Image Processing Reference

In-Depth Information

Figure 6.2:
Reconstruction of the shark data using the method of
Shaji and Chandran
[
2008
]. Here,

orthonormality is enforced by constraining the solution to remain on a Riemannian manifold. Red

circles correspond to ground-truth points, and blue dots to reconstructed ones. Courtesy of S. Chandran.

© 2009 IEEE.

In Section
4.1
, we showed that zeroth order motion models are effective to constrain template-

based frame-to-frame reconstruction. This remains true in NRSFM, where they have been used

extensively
Aanaes and Kahl
[
2002
],
Del Bue
et al.
[
2007
],
Rabaud and Belongie
[
2008
]. The in-

tuition behind such models simply is that the variation of the shape
Q

=
k
c
k
S
k

between two

consecutive frames is small. Therefore, the term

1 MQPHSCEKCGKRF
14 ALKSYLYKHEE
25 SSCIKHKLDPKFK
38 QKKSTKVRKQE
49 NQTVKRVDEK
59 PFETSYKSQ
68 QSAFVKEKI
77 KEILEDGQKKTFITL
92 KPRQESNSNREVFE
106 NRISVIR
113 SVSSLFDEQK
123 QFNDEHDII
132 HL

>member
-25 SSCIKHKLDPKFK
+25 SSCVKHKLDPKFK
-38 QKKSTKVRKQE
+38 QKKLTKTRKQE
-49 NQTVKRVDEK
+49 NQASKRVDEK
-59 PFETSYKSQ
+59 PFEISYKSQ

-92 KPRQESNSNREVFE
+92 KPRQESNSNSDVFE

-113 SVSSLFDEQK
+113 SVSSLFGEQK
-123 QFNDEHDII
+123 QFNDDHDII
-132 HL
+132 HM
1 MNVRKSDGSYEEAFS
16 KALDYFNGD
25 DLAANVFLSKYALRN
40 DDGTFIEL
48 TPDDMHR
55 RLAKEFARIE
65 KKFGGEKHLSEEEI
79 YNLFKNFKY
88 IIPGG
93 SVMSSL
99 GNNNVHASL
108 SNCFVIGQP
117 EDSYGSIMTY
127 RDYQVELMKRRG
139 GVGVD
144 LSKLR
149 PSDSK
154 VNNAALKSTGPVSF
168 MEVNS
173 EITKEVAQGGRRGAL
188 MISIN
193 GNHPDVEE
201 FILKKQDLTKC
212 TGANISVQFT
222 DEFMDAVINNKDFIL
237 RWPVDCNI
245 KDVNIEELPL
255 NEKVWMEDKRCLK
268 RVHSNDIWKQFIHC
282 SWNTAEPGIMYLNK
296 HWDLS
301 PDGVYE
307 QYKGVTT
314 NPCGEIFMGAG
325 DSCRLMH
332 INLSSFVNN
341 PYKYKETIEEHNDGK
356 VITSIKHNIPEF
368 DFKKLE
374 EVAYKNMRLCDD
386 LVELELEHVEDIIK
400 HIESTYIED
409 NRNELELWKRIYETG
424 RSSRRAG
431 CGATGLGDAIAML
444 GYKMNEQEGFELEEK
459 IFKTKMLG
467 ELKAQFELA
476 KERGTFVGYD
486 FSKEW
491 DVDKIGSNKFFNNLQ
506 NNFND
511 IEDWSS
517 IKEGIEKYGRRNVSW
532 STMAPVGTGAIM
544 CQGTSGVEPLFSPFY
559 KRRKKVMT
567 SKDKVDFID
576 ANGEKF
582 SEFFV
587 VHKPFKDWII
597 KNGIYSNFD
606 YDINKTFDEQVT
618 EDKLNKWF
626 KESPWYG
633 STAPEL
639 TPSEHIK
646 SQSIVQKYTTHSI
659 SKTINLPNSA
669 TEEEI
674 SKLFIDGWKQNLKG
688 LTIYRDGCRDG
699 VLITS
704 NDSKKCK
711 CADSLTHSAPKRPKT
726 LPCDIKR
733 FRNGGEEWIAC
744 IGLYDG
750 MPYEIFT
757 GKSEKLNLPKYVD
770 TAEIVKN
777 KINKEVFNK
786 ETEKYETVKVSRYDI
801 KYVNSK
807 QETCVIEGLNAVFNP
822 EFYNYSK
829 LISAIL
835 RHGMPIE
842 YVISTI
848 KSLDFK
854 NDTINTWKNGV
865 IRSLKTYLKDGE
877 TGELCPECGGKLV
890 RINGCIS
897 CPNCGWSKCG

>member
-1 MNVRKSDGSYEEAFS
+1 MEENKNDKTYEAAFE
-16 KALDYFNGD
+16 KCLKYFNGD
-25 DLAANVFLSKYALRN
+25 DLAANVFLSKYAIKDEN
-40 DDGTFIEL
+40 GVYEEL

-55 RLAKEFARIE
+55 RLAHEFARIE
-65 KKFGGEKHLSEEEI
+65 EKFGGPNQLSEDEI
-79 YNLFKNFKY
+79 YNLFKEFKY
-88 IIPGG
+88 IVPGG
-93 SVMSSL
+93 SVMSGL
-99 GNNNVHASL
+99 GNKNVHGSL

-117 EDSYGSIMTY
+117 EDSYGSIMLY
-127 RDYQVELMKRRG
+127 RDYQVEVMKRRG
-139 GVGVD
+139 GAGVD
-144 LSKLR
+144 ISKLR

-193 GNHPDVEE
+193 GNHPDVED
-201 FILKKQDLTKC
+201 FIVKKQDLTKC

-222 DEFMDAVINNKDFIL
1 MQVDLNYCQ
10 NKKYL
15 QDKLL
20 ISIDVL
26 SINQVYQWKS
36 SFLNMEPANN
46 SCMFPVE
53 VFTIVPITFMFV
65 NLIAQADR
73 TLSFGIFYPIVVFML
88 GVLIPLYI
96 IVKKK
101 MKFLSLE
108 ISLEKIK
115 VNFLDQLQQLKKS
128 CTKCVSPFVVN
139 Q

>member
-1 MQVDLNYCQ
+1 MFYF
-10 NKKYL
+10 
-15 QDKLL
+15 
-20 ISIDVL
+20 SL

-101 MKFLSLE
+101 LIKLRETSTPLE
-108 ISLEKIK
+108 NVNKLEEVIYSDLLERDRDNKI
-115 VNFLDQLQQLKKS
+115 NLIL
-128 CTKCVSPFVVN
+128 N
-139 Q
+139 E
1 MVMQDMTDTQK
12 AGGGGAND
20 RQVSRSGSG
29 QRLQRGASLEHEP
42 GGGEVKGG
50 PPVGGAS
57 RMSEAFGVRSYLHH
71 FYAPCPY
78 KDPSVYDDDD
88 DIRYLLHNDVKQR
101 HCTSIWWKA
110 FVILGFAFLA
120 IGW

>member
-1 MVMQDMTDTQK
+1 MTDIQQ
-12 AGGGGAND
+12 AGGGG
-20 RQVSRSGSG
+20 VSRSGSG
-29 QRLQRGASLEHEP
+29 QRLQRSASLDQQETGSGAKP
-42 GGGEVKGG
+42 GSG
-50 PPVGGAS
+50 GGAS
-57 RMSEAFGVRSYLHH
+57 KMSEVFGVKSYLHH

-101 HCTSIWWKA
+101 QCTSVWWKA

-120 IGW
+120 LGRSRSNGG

N
f

N
c

j
=
2

Q
i

Q
j
−
1

i

2

λ
s

−

(6.6)

i
=
1

can be added to the objective function of Eq.
6.2
. Typically, the weight
λ
s
, which accounts for

the relative influence of the two terms, is set manually. In
Torresani
et al.
[
2008
], a similar, though

more general, linear dynamical model was introduced in a probabilistic framework. In that case, the

temporal structure takes the form

c
j

c
j
−
1

η
j

=

+

,

(6.7)

where
c
j
is the vector of all shape coefficients for frame
j
,
is an
N
s
×
N
s
transition matrix, and

η
j
is a zero-mean Gaussian noise vector. This model represents the shape coefficients in a frame as

a linear function of those in the previous one. If
is taken to be the identity matrix, this essentially

becomes equivalent to the previous zeroth order motion model.

For the same reasons that make it permissible to penalize large frame-to-frame shape

variations, it can be assumed that the camera motion between two consecutive frames is small.

In
Rabaud and Belongie
[
2008
,
2009
], this was done by relying on the same zeroth order motion

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